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Joining forces with other donors

Most of IDRC’s funding comes from the Government of Canada. During 2009–2010 Parliamentary appropriations totalled $174 million, representing 81% of IDRC’s budget.

IDRC also joins forces with other funders to increase the resources going toward research that addresses the needs of developing countries. At March 31, 2010, we were involved with 20 partners in 50 multi-year donor agreements worth $322.1 million.  These donor partners include bilateral aid agencies, multilateral organizations, foundations, and the private sector. Since 1979, IDRC has entered into agreements with more than 175 donors.
 
These collaborations have co-funded large and long-term research programs, such as:
We also join with other Canadian agencies to create opportunities for researchers from Canada and the developing world to collaborate on research of common interest. These programs include:
And IDRC collaborates with the three Canadian granting councils — the Canadian Institutes of Health Research, the Natural Sciences and Engineering Research Council, and the Social Sciences and Humanities Research Council — in the International Research Initiative on Adaptation to Climate Change.
 

Latest Results

Despite the success of research and development activities in integrating crop and livestock production, few West African communities are adopting these technologies. The challenge in promoting a mixed dairy and market garden farming system is...
Strengthening resilient livelihoods to reduce poverty in West Africa’s semi-arid areas Award-winning machine boosts sorghum farming in SudanEvaluating vocational training program for women in BrazilEcohealth Conferences: Events HighlightsStrengthening the field of ecohealth research in Southeast Asia

Latest Results

An innovative planter that can make ridges and sow seeds at the bottom of the furrows at the same time is set to boost productivity of sorghum farming in Sudan.   Planting sorghum at the bottom of furrows has been recommended as a way to conserve...
Strengthening resilient livelihoods to reduce poverty in West Africa’s semi-arid areas Award-winning machine boosts sorghum farming in SudanEvaluating vocational training program for women in BrazilEcohealth Conferences: Events HighlightsStrengthening the field of ecohealth research in Southeast Asia

Latest Results

​Effectively evaluating gender-focused programming is vital to improving the socio-economic status and well-being of women and to building gender equality. The Mulheres Mil program, meaning “a thousand strong women,” was a pilot project between the...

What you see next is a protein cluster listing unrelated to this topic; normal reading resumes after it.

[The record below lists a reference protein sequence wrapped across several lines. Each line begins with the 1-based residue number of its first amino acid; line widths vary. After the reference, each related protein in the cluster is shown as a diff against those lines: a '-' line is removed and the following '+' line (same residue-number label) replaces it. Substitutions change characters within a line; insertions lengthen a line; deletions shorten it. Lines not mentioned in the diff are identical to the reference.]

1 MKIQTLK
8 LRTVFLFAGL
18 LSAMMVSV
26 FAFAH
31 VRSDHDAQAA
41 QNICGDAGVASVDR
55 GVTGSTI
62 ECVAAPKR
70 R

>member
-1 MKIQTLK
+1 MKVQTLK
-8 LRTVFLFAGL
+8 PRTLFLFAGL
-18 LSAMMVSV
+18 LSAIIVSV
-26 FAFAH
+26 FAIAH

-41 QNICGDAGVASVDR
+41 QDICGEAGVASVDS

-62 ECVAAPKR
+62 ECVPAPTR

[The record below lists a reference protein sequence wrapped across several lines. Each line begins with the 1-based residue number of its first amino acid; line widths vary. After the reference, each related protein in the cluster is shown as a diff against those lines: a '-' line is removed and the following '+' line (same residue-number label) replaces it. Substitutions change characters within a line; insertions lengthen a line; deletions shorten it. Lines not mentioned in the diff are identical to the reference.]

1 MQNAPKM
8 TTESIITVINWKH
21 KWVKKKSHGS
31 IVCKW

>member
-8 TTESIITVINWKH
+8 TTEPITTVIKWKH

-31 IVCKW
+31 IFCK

Strengthening resilient livelihoods to reduce poverty in West Africa’s semi-arid areas Award-winning machine boosts sorghum farming in Sudan Evaluating vocational training program for women in BrazilEcohealth Conferences: Events HighlightsStrengthening the field of ecohealth research in Southeast Asia

Latest Results

From August 11-15, 2014, ecohealth researchers and practitioners from around the world will convene in Montréal for the Ecohealth 2014 Conference. Ecohealth 2014 marks the 5th biennial conference of the International Association for Ecology and...
Strengthening resilient livelihoods to reduce poverty in West Africa’s semi-arid areas Award-winning machine boosts sorghum farming in SudanEvaluating vocational training program for women in Brazil Ecohealth Conferences: Events HighlightsStrengthening the field of ecohealth research in Southeast Asia

Latest Results

Agricultural production is rapidly expanding in Southeast Asia. While this can lead to improved food security, nutrition, and income in the region, it also increases the risk of disease, exposure to chemicals, and the loss of biodiversity. The...
Strengthening resilient livelihoods to reduce poverty in West Africa’s semi-arid areas Award-winning machine boosts sorghum farming in SudanEvaluating vocational training program for women in BrazilEcohealth Conferences: Events Highlights Strengthening the field of ecohealth research in Southeast Asia
Donor Partners
IDRC funds researchers in the developing world so they can build healthier, more prosperous societies
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